Monthly Archives: January 2010

  • The Death of a Living Buddha
    From the banned book Stick Out Your Tongue, by Ma Jian. The Ceremony of Empowerment was to be conducted as usual by Labrang Chantso. Sangsang Tashi felt short of breath at the thought that tomorrow she would have to perform the Union of th

  • A Farewell to Hutongs
    The tourists all have the same poppycock opinion. "How can they tear down the hutongs? The destruction...the loss of tragic!" Sure, John Q. Westerner, you try living in an unheated, cold-water pile of bricks, padding out to use a publ

  • Gods of the Tea Table
    So you've decided to replace some of your daily coffee intake with Chinese tea. Wonderful. And you got yourself a tea kit, and a table to put it on.

  • Peaceful Chinese Dissent
    From A Journey Through the Chinese Empire, by French missionary Evariste Regis Huc, first published in 1855. The Chinese are not in the habit of bowing beneath the rod of their master so unresistingly as is imagined.

  • A Most Memorable Courtesan
    Land sakes. We just came this close to having the first Mr. Gay China competition. In terms of invisible demographics, the only event more shocking would be a Ms.

  • The Travels of Xu Xiake
    Super Traveler Xu Xiake, "Brave as a tiger, dexterous as a gibbon." World's fastest train aside, travel in China is still not quick and easy. The newly arrived expat who blithely plans a weekend trip to Xi'an ("It's only two hou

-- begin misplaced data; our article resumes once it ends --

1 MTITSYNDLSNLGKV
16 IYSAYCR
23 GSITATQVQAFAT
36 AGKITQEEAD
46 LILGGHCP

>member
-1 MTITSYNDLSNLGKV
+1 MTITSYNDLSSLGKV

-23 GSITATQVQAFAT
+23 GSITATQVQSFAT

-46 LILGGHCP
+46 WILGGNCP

• Chinese Food Combining: Do's and Don'ts
    Synergy has served us well historically: John + Paul = Beatles, gin + vermouth = martini. Beyond human and chemical synergism, however, the Chinese have long known that the effects of different foods eaten together can be greater than the sum

  • Keeping Out the Foreigners
    ~Adeline Yen Mah In 1949, many Shanghai entrepreneurs fled south to Hong Kong to escape the Communists. Like the scholar Li Si years earlier, my father also left his home and travelled to a distant place in search of better opportuniti

  • China's Provinces Past
    It's a hopeless task, truly getting one's brain around an entity as vast and old as China. Therefore, unless blessed with Asperger's or idiot-savantism, one inevitably uses shortcuts.

  • The Yi Jing Guide to 2010
    This is not the future our childhood cartoons promised us. We're enslaved by the machines that were supposed to free us, and endangered by the war technique that was supposed to keep us safe.